New coalition to take on KUnited for Student Senate
- Dec. 5, 2012
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A new coalition is seeking to break the nearly two decades of dominance KUnited has had in student senate.
Last night, Ad Astra announced itself as a coalition as well as the candidates who will run against KUnited in spring elections.
To room of about 50 people at the Beta Theta Pi house, 1425 Tennessee St., Marcus Tetwiler, a Paola junior, announced he would run for president. Emma Halling, a junior from Mishawaka, Ind., will run as the vice-presidential candidate.
Tetwiler said the coalition formed as opposition to the one-party system KUnited currently runs in senate. He said there’s a need for more voices when spending Senate’s more than $20 million budget.
“It’s clear we need more student involvement,” Tetwiler said. “We have less than 10 percent of the student body voting, but it’s everybody’s money being spent.”
Ad Astra is the second coalition to announce it is campaigning, behind KUnited’s announcement Monday. KUnited’s presidential candidate is Brandon Woodard, current Student Senate vice president and Topeka senior with Blaine Bengtson, a Salina junior, running as the vice presidential candidate.
Woodard, who was arrested and charged for operating under the influence in September, said he does not believe his charge carries weight on Student Senate issues. On November 30, a judge issued a continuance in his case until January.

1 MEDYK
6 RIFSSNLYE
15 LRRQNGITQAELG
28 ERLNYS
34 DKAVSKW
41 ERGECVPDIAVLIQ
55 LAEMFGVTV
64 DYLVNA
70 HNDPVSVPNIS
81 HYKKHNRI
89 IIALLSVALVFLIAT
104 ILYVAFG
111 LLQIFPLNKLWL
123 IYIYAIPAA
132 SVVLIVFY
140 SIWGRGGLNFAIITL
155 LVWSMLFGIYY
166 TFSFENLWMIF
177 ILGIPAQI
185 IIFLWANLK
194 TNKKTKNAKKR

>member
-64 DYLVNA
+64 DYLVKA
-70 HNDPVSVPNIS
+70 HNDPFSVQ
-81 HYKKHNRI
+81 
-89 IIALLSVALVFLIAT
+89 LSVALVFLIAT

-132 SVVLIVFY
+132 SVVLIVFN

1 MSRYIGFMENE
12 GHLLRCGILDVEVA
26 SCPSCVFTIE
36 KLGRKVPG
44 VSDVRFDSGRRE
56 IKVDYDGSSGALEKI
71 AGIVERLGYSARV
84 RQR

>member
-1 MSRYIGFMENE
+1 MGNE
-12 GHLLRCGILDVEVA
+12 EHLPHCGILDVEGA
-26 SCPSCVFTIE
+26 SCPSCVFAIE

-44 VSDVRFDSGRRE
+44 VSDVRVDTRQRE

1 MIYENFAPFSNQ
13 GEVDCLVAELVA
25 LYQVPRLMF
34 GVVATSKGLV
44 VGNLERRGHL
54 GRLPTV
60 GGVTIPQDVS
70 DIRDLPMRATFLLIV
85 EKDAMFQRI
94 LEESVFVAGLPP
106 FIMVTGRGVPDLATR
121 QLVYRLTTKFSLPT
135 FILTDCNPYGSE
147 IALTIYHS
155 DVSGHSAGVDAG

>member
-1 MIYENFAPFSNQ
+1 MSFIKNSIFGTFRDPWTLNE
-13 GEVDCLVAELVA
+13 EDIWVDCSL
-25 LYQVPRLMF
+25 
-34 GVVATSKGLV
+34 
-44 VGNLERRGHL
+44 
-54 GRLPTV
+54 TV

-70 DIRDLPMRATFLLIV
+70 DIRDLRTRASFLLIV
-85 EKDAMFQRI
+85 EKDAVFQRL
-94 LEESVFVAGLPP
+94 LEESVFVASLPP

“I do not believe my charge has any relevance on what I do in Senate,” Woodard said. “I think they are completely separate.”
Woodard also said he believes his experience could make him a stronger advocate for education on what to do in situations similar to his own.
Ad Astra vice-presidential candidate Emma Halling said she believes all leaders do so by example, and many student leaders have made safety a priority.
“Democracy is a practice in accountability, and candidates’ conduct should be taken into consideration during elections,” Halling said.
Tetwiler, the current Student Senate transportation coordinator, oversees University transit programs, including SafeBus and SafeRide, which are funded by student fees.
“I hope that DUI scenarios can be an avoidable part of a Kansas University student’s experience,” Tetwiler said. “My office does everything it can to provide a safe ride home.”
Tetwiler said Ad Astra is still ironing out a platform, but thinks there needs to be more communication between Senate and the students.
“We want people to know what’s going on in the Senate chamber,” Tetwiler said. “It shouldn’t be a secret.”
KUnited is also still forming a platform. Woodard said, current Student Senate president Hannah Bolton selected him to be her successor. Though Bolton said she “cannot comment on the upcoming election as I am in a nonpartisan position.”
Under Student Senate Rules and Regulations, any students can organize and nominate students.
KUnited has won 18 of the past 19 elections, but does not have a written or permanent candidate selection process.
Kris Velasco, Wamego senior and former campaign director, said in previous years, a caucus was held, but in 2009 the loser of the caucus formed Envision KU, giving KUnited its closest election in recent history.
Since then, those interested in running tell the KUnited president, who makes the ultimate decision, but consults a board of previous and current members, including the vice president.
Velsasco said he would like to see it go back to the caucus system, because KUnited is strong enough to survive it.
“I don’t think it’s competitive when the two people who normally pick, one of them is the nominee,” Velasco said. “I always thought it was fair before because strong candidates were picked who would lead.”